Name: Gomphidius smithii Singer
Most Confident Observations:
Version: 4
Previous Version 

First person to use this name on MO: Nathan Wilson
Editors: Michael Wood


Rank: Species

Status: Accepted

Name: Gomphidius smithii

ICN Identifier: missing

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Author: Singer

Citation: Papers of the Michigan Academy of Science 32: 150 (1948)


Domain: Eukarya

Kingdom: Fungi

Phylum: Basidiomycota

Class: Agaricomycetes

Order: Boletales

Family: Gomphidiaceae

Genus: Gomphidius

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Brief Description: [See More | Edit]

The original description from Singer 1946:

“Pileo dilute purpurascente-vinaceo vel pallide griseolo-vinaceo; lamellis grisascentifbus; sporis 15-19.5 × 5.5-6.5 µ; cystidiis actione formaldehydi in sectionibus KOH imbutis in speciminibus recenter exsiccatis pulchre purpurascentifbus; stipite 50-80 × 8-12 mm., albo, hyalino-glutinoso et cothurnato; carne alba, laesa aeris actione rosascente ut minimum in base stipitis, FeSO4 ope atrata. Sub Pinis contortis et Pseudotsugis taxifoliis. Oregon Americae Borealis.”

Also Joe Cohen (user 4468) created this summary from various field guides:

1. Arora, Mushrooms Demystified (2d ed. 1986), p. 482 (Gomphidius key entry 3):

“Stalk with little or no yellow at base; fruiting body medium-sized to fairly small”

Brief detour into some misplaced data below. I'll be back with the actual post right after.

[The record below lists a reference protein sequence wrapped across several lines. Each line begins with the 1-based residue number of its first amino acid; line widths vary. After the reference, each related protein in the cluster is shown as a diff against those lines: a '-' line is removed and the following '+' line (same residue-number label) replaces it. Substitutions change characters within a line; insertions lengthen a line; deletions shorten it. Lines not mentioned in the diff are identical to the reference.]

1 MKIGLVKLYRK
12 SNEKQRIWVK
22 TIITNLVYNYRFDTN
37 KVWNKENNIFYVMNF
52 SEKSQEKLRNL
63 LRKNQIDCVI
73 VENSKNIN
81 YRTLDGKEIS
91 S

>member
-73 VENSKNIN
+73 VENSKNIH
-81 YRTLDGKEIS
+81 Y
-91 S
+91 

Id. p. 483, Comment on G. subroseus:

G. smithii can also be rather small, but shows little or no yellow in the base of the stalk and has a grayish to vinaceous-gray or brownish cap.”

2. Scates & Gibson, Field key to GOMPHIDIACEAE in the Pacific Northwest (1980, 2007)

Gomphidius smithii is another rather common species that will key out here. The size is like G. subroseus but there is less red in the cap and less yellow in the stem. It is also less pigmented in the cap and less yellow in the stem than G. glutinosus.”

3. Trudell & Ammirati, Mushrooms of the Pacific Northwest (2009)

“The rarely reported G. smithii has a grayish red cap, pinkish flesh in the lower stipe, and the stipe blackens when handled.”)

So looks to me like (1) size, (2) lack of yellow in stem base, and (3) cap color are consistent with all sources. I don’t see black bruising in the stem, but perhaps Dick Bishop (Leciman), who collected and IDed these was careful not to handle the stem, or any bruising faded by the time I took the photo.)

Dick Bishop (Leciman) adds:

As for choosing the ID it was a matter of it fitting better than other possibilities. Miller feels G. smithii is the same as G. glutinosus but G. smithii is generally regarded as smaller and less yellow in the base. I should also mention that Miller stated G. smithii occurs in California.

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